A cross-sectional study of knowledge, attitudes, beliefs, and practices (KABPs) toward HIV and antiretroviral therapy (ART) was conducted in Soweto, South Africa, using a standardized validated questionnaire. Of 105 HIV clinic patients evaluated, 70% of whom were not on ART, 89% had good knowledge about the cause of HIV infection and 83% knew about modes of transmission. Fifty-nine percent reported they were not worried about ART side effects. Sixty-five percent agreed that missing ART doses can lead to disease progression. Ninety percent had disclosed their HIV serostatus to 1 or more persons, but only 62% of those with a current sexual partner reported having told that partner. Approximately 80% reported that if they were taking ART, they would not be worried about family or friends finding out. Forty-nine percent believed that ART can cure HIV, a belief that was associated with a low level of education (P < 0.001). Overall, knowledge of the cause of HIV/AIDS, modes of transmission, and importance of ART adherence was good in our study population. Further research is warranted to assess the extent to which this knowledge and attendant attitudes predict ART adherence levels. The low rate of HIV serostatus disclosure to sexual partners calls for multidimensional interventions to reduce HIV-related stigma.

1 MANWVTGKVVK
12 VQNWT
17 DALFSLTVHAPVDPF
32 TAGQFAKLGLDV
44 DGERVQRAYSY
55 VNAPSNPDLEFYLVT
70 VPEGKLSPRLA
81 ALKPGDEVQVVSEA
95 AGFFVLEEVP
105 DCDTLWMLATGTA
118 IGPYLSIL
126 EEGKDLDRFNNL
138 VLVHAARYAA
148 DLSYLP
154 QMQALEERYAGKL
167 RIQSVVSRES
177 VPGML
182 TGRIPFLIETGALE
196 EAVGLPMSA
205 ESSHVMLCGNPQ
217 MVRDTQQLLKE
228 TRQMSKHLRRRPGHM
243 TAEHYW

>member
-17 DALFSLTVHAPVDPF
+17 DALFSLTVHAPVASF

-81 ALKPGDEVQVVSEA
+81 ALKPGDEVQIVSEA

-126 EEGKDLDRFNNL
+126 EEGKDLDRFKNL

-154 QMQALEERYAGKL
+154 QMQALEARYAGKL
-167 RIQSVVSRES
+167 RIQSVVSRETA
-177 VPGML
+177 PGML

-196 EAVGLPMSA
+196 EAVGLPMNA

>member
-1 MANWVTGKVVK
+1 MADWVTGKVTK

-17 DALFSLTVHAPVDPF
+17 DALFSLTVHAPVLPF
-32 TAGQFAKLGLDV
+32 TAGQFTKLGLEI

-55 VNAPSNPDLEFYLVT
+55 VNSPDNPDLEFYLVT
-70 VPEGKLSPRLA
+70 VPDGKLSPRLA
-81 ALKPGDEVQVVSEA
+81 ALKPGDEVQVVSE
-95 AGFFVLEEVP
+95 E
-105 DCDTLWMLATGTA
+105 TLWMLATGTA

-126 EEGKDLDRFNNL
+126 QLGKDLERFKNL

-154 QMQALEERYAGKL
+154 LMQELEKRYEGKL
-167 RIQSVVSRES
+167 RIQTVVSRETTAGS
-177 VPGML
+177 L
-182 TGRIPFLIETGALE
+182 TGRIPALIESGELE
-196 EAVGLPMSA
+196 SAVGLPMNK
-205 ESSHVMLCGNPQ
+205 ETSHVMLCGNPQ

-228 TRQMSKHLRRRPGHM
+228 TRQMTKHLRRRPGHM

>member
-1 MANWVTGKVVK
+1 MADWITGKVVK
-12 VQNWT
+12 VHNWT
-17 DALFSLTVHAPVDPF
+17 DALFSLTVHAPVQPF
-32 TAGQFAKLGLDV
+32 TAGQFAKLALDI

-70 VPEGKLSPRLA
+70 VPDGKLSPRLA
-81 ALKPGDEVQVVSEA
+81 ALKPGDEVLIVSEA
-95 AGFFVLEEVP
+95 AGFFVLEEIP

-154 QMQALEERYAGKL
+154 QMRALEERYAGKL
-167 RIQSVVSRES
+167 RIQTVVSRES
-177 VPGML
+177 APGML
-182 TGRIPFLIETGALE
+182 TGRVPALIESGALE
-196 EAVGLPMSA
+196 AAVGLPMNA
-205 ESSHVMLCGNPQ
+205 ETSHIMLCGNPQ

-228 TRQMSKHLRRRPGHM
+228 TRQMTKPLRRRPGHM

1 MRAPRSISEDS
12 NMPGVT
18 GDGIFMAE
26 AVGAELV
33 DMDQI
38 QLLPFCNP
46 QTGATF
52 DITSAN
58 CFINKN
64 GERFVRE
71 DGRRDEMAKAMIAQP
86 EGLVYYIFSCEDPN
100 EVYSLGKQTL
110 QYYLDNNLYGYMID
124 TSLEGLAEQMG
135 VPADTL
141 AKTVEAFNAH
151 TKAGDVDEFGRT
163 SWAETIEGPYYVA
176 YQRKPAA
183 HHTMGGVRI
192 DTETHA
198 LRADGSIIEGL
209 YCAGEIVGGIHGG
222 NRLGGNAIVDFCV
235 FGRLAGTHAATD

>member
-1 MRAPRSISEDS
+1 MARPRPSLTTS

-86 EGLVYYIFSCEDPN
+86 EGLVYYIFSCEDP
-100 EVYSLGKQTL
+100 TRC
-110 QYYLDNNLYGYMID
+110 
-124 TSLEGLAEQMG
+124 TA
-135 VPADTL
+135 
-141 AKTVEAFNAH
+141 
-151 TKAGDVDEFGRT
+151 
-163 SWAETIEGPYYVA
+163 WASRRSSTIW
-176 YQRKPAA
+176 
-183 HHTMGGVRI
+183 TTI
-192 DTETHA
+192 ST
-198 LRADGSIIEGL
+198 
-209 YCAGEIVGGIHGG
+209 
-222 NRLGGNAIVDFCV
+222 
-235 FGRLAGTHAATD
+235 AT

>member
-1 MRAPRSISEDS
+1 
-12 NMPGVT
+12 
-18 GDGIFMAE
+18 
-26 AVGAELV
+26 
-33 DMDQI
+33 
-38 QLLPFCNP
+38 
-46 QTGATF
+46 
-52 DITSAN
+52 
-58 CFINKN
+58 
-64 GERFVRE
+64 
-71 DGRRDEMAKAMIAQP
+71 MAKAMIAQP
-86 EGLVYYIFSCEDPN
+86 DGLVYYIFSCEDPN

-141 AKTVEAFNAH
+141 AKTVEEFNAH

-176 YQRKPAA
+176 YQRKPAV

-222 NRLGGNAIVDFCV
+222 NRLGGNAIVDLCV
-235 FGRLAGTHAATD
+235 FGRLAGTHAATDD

From the *Department of International Health, Johns Hopkins University, Bloomberg School of Public Health, Baltimore, MD; †Adult HIV Outpatient Clinic, Chris Hani Baragwanath Hospital, Department of Medicine, University of the Witwatersrand, Johannesburg, South Africa; and ‡Department of Medicine, Division of Infectious Diseases, Johns Hopkins University School of Medicine, Baltimore, MD.
Received for publication October 20, 2003; accepted May 24, 2004.
Support provided by the Johns Hopkins Center for AIDS Research (CFAR) under a National Institutes of Health (5P50AI42855) and Johns Hopkins Family Health and Child Survival (HRN-A-00-96-90006-00) cooperative agreement with the United States Agency for International Development.
Parts of this paper were presented as an oral presentation at the 10th Conference on Retrovirus and Opportunistic Infections, Boston, February 10-14, 2003 (ThOrAb#169) and at the Second International AIDS Society Conference on HIV Pathogenesis and Treatment, Paris, July 13-16, 2003 (Ab#1218).
Reprints: Jean B. Nachega, Department of International Health, Johns Hopkins University, Bloomberg School of Public Health, 615 North Wolfe Street, Room W5031, Baltimore, MD (e-mail: email@example.com).